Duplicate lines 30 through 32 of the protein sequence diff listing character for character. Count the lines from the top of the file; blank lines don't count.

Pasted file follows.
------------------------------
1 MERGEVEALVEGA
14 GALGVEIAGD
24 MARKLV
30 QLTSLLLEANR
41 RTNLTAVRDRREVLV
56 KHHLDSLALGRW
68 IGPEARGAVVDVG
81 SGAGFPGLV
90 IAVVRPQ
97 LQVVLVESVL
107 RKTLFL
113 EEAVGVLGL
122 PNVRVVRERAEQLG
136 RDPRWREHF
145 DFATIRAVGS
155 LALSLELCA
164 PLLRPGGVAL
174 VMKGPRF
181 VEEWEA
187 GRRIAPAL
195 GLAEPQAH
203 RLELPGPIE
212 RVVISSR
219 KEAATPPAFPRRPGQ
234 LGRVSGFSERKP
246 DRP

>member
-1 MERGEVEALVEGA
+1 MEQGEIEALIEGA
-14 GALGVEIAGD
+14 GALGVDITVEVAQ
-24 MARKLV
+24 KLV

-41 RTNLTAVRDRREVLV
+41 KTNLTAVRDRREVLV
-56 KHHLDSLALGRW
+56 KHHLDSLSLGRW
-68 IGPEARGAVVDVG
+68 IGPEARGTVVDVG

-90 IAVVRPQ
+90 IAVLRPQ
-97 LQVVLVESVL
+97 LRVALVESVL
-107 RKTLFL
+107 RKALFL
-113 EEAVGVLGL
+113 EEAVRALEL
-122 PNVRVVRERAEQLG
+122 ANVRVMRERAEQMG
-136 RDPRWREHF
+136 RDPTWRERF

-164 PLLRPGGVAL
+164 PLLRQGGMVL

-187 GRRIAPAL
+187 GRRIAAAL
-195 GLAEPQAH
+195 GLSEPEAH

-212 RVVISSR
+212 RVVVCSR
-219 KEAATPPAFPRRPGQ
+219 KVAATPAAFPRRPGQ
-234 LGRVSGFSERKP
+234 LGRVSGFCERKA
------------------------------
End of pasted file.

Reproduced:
-14 GALGVEIAGD
+14 GALGVDITVEVAQ
-24 MARKLV